The current study aimed to explore sleep habits, maternal psychological symptoms, and other risk factors in children with childhood masturbation (CM). The study was conducted with 80 children with CM and 44 children as a control group. Sleep habits were assessed with the Children's Sleep Habits Questionnaire and mothers' psychiatric symptoms were screened using the Symptom Checklist-90. In the CM group, sleeping in the same room with parents, history of unplanned pregnancy, and not playing with the child every day were more common than in the control group. Sleep problems (in particular, night waking) are associated with increased incidence of CM. The simple act of parents playing with their children every day may protect against children engaging in CM. Maternal psychiatric symptoms were more common among children with CM than in the control group. By expanding our knowledge about potential risk factors associated with CM, clinicians can distinguish between desirable and undesirable behavior and intervene in pathological cases. [Journal of Psychosocial Nursing and Mental Health Services, xx(xx), xx-xx.].
Deena Sackman
Journal of Psychosocial Nursing and Mental Health Services, Volume 60, pp 48-48; https://doi.org/10.3928/02793695-20211202-01

Journal of Psychosocial Nursing and Mental Health Services, Volume 60, pp 4-4; https://doi.org/10.3928/02793695-20211117-01

Shari Lynn Harding
Journal of Psychosocial Nursing and Mental Health Services, Volume 60, pp 13-16; https://doi.org/10.3928/02793695-20210623-01

Abstract:
The coronavirus disease 2019 (COVID-19) pandemic has influenced daily life in many ways, with significant effects on mental health and coping. Psychiatric nurses can leverage their expertise in supporting adaptive coping among individuals affected by the stressors of the pandemic. Literature related to common mental health stressors of the COVID-19 pandemic can guide nurses seeking to support clients. The current article uses the Roy Adaptation Model and a review of the literature to provide a framework for nurses to intervene and promote improved mental health across all settings. The role of nursing in promoting adaptation to COVID-19 mental health stressors is essential during and after the pandemic. [Journal of Psychosocial Nursing and Mental Health Services, xx(xx), xx-xx.].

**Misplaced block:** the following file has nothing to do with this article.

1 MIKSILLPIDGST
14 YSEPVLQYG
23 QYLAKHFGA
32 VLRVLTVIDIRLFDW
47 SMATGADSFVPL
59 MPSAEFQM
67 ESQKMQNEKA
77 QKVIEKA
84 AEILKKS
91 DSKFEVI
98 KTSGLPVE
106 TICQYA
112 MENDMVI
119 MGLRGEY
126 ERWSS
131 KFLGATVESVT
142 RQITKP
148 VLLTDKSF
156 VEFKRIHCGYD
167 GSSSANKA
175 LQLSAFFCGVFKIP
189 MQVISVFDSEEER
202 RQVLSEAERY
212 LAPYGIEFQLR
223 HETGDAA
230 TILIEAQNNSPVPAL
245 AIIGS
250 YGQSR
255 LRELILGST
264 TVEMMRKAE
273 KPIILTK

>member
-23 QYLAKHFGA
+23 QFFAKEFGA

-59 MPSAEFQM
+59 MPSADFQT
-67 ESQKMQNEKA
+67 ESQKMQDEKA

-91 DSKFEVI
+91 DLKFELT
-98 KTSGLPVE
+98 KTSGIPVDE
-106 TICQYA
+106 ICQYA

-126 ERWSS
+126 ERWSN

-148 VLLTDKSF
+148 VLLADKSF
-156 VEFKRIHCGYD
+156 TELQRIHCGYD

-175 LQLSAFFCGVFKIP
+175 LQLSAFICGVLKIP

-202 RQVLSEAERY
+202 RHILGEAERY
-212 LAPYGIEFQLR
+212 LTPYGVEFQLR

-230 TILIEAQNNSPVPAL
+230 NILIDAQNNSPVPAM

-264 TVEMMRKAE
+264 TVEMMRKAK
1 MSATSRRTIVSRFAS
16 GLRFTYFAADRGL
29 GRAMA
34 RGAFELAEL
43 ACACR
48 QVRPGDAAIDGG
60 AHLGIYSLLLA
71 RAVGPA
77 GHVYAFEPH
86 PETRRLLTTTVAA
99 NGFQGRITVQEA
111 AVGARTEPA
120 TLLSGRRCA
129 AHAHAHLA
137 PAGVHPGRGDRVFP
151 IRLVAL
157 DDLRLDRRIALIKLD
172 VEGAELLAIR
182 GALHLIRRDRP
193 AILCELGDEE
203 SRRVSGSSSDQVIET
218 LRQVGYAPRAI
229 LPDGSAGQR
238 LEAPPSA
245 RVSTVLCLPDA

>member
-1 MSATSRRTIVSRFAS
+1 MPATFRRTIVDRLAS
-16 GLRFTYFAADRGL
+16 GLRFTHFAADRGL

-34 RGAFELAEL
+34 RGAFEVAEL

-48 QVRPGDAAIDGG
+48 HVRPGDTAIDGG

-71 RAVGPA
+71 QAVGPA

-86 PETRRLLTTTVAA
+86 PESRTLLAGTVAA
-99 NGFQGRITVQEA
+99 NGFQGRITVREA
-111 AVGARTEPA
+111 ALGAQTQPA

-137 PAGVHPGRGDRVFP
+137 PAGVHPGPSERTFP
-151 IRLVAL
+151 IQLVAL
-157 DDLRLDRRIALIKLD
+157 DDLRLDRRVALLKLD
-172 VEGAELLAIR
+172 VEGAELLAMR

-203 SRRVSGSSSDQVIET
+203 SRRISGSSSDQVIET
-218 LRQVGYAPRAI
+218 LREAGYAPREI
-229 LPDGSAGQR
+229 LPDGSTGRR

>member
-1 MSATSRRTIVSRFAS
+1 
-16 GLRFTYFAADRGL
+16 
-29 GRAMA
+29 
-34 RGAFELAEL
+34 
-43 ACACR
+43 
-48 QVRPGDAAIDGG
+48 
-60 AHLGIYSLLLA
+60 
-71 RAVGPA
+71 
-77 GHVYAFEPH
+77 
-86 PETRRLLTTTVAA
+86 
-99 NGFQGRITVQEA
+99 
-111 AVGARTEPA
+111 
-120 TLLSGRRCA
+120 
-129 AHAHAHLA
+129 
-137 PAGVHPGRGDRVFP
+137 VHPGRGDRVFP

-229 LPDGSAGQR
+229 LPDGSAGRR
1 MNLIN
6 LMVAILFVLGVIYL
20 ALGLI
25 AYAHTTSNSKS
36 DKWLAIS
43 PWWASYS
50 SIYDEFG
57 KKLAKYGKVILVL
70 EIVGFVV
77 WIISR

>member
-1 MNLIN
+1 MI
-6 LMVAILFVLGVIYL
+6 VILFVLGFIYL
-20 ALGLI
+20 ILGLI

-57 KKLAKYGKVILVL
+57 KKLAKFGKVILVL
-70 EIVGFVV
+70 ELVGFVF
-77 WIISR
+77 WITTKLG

Rasha Salah Eweida, Eman Ghallab, Fiona Ng, Nashwa Ibrahim
Journal of Psychosocial Nursing and Mental Health Services, Volume 60, pp 23-30; https://doi.org/10.3928/02793695-20210623-04

Abstract:
Effective nursing practice is linked to a nurse's ability to regulate emotions and effectively communicate with patients. Novice nurses can feel unprepared when approaching individuals with psychosis who show aggressive behaviors. The current descriptive correlational study aimed to examine relationships among novice nurses' emotional regulation (ER) capacity, length of service, and communication skills, and investigate the predictive capacity of ER on communication skills in dealing with aggression among individuals with psychosis. A convenience sample of 133 novice nurses was obtained. Nurses who had been working for 19 to 24 months demonstrated significantly higher overall communication skills than those who had been working for 12 to 18 months and those who had been working <12 months (mean = 45.05 [SD = 10.89], mean = 41.43 [SD = 12.16], and mean = 38.44 [SD = 9.33], respectively; p = 0.03). In addition, a strong positive correlation was detected between ER strategies and communication skills. ER strategies were identified as independent precursors of novice nurses' communication skills. Incorporating ER and communication skills training in mental health nursing curricula is recommended. [Journal of Psychosocial Nursing and Mental Health Services, xx(xx), xx-xx.].